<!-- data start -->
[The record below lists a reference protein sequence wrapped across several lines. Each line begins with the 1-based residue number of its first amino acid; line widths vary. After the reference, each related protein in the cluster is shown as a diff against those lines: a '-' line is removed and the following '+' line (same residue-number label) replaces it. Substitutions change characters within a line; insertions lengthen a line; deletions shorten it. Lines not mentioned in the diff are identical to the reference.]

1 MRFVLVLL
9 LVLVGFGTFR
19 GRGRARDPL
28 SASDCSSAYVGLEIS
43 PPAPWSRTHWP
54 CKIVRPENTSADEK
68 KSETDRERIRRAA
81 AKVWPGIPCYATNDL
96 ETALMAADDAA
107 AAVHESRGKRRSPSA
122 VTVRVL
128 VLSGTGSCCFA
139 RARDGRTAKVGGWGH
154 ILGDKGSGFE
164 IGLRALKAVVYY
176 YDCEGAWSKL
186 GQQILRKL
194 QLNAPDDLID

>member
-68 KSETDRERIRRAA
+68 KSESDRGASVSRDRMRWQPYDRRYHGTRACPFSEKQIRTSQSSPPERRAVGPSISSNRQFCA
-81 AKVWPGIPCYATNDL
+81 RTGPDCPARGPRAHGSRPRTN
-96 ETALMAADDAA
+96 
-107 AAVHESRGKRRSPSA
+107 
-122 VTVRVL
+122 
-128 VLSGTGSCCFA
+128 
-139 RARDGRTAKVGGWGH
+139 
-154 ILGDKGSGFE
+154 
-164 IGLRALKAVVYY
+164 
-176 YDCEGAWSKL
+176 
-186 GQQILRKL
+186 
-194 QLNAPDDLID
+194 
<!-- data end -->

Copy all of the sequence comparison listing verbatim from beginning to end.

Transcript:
[The record below lists a reference protein sequence wrapped across several lines. Each line begins with the 1-based residue number of its first amino acid; line widths vary. After the reference, each related protein in the cluster is shown as a diff against those lines: a '-' line is removed and the following '+' line (same residue-number label) replaces it. Substitutions change characters within a line; insertions lengthen a line; deletions shorten it. Lines not mentioned in the diff are identical to the reference.]

1 MRFVLVLL
9 LVLVGFGTFR
19 GRGRARDPL
28 SASDCSSAYVGLEIS
43 PPAPWSRTHWP
54 CKIVRPENTSADEK
68 KSETDRERIRRAA
81 AKVWPGIPCYATNDL
96 ETALMAADDAA
107 AAVHESRGKRRSPSA
122 VTVRVL
128 VLSGTGSCCFA
139 RARDGRTAKVGGWGH
154 ILGDKGSGFE
164 IGLRALKAVVYY
176 YDCEGAWSKL
186 GQQILRKL
194 QLNAPDDLID

>member
-68 KSETDRERIRRAA
+68 KSESDRGASVSRDRMRWQPYDRRYHGTRACPFSEKQIRTSQSSPPERRAVGPSISSNRQFCA
-81 AKVWPGIPCYATNDL
+81 RTGPDCPARGPRAHGSRPRTN
-96 ETALMAADDAA
+96 
-107 AAVHESRGKRRSPSA
+107 
-122 VTVRVL
+122 
-128 VLSGTGSCCFA
+128 
-139 RARDGRTAKVGGWGH
+139 
-154 ILGDKGSGFE
+154 
-164 IGLRALKAVVYY
+164 
-176 YDCEGAWSKL
+176 
-186 GQQILRKL
+186 
-194 QLNAPDDLID
+194 